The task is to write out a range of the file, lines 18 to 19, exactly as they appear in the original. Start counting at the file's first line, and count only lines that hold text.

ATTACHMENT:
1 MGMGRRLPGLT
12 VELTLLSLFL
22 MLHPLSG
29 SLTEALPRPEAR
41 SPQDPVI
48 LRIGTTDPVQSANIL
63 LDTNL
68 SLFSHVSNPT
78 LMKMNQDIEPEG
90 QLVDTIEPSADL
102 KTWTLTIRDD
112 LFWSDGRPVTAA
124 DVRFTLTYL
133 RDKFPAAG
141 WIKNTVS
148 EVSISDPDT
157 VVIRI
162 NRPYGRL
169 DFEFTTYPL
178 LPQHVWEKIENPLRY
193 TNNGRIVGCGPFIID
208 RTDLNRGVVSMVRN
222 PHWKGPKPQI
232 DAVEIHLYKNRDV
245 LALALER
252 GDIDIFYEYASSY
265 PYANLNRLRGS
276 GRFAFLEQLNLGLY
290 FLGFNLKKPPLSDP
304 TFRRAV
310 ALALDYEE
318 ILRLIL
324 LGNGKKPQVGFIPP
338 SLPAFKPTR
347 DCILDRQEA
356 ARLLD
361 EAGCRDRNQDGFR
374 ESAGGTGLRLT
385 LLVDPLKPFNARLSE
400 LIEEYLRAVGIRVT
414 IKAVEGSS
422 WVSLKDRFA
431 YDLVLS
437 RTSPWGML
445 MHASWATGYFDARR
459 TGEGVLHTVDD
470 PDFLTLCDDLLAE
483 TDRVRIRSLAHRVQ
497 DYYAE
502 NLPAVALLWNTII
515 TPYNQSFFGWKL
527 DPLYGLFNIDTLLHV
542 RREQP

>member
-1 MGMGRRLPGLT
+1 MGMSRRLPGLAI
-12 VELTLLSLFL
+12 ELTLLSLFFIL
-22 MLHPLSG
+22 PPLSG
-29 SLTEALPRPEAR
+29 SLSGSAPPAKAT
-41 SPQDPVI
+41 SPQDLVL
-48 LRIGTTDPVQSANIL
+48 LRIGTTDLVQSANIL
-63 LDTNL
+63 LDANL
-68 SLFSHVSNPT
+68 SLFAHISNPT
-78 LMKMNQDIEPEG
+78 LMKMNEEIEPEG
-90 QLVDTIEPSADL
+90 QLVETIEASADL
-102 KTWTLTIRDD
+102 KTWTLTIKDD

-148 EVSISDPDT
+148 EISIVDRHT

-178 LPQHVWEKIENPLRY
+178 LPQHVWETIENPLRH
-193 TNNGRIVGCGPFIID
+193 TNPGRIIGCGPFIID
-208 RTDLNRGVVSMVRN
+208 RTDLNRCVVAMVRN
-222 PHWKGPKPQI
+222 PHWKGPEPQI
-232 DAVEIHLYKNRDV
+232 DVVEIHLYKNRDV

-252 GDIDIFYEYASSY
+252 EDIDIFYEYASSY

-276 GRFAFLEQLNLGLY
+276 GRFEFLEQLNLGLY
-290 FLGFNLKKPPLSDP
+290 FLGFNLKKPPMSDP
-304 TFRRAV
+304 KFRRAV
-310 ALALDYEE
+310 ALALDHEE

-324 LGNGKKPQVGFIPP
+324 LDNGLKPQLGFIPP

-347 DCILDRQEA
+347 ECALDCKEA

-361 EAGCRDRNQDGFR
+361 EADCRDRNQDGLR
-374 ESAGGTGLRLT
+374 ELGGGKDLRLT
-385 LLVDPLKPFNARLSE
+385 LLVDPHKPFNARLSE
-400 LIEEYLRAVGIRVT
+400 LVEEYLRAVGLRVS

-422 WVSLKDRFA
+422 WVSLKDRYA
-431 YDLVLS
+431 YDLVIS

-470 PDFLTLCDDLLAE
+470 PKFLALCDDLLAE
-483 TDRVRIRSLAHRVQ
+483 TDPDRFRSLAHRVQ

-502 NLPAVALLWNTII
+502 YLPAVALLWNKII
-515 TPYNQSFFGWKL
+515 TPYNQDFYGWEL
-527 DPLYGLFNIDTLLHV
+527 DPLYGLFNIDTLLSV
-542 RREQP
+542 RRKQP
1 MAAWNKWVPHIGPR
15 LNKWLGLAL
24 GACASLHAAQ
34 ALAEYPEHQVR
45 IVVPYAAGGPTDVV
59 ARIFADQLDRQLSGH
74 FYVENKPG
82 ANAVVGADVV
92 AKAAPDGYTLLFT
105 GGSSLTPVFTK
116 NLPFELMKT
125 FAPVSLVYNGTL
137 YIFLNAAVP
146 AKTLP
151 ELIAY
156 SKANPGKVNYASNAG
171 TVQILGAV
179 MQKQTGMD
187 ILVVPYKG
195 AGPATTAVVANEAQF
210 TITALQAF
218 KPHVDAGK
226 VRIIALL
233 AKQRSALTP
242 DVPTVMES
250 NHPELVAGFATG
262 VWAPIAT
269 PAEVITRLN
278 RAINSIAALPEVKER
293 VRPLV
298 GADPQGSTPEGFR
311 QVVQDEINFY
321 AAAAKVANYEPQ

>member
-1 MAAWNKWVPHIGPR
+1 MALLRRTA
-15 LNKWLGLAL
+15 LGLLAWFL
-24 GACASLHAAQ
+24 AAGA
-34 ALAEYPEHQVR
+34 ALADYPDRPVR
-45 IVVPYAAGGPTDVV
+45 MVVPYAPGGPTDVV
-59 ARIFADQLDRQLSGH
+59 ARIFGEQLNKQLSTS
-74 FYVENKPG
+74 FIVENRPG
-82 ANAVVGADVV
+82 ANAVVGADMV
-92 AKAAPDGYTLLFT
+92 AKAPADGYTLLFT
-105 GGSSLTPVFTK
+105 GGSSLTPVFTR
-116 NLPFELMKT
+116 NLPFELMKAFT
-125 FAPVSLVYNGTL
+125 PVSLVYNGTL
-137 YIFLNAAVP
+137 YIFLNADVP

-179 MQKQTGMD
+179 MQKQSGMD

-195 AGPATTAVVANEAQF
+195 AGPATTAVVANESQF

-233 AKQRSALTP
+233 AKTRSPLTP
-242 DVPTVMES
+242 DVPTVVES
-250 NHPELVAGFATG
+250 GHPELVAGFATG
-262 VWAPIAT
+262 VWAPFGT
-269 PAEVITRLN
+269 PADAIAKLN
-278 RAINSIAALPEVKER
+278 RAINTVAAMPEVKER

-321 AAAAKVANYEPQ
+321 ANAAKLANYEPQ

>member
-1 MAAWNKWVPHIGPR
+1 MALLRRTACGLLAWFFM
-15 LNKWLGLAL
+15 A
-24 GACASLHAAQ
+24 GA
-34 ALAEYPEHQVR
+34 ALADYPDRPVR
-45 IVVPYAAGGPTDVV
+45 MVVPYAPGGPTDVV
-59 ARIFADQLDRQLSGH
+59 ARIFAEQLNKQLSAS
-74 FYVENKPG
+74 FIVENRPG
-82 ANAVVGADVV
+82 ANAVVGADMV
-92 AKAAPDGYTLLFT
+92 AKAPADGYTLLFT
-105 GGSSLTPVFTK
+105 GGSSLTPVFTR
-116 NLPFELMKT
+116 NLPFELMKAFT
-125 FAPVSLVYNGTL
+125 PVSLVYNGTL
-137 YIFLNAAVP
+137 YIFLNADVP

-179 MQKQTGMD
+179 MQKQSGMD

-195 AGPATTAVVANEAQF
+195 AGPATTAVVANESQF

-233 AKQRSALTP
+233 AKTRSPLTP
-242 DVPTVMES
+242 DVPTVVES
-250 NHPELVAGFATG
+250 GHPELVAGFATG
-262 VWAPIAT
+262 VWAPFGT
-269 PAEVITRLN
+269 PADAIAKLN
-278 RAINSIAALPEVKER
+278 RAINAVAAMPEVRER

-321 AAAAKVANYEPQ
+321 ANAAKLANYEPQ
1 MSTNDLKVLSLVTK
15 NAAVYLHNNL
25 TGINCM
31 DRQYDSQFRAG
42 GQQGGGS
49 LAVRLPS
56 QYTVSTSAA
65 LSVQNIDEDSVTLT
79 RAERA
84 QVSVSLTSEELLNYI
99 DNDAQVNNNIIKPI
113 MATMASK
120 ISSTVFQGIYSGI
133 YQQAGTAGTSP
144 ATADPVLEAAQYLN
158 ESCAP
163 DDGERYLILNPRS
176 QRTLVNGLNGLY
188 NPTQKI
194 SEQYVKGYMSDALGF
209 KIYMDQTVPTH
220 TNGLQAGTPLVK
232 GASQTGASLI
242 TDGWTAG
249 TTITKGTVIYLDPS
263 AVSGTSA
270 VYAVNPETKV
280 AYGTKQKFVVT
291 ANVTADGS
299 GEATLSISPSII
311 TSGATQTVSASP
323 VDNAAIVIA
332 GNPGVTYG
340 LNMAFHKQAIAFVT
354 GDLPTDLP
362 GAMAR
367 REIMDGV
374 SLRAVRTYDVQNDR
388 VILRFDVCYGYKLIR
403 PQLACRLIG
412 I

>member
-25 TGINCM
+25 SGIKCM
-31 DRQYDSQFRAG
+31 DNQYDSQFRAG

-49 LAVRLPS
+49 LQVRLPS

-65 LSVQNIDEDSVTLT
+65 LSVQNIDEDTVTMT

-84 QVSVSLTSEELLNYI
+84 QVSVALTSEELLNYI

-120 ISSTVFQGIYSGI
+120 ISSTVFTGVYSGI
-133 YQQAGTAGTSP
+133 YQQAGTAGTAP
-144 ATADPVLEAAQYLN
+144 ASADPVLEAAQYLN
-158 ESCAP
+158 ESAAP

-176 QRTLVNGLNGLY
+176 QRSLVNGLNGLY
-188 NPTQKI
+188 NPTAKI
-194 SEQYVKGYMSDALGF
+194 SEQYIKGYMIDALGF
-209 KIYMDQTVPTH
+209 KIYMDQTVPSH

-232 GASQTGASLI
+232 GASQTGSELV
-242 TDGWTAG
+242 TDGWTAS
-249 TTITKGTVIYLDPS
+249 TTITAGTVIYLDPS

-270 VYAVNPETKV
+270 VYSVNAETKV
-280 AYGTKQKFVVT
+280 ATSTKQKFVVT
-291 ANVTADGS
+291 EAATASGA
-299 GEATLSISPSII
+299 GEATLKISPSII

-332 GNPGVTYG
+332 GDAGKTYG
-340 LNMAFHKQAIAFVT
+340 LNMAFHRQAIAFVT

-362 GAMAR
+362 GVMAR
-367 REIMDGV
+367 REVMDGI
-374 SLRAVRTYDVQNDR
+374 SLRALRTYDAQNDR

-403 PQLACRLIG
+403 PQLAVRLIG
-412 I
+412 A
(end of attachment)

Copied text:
162 NRPYGRL
169 DFEFTTYPL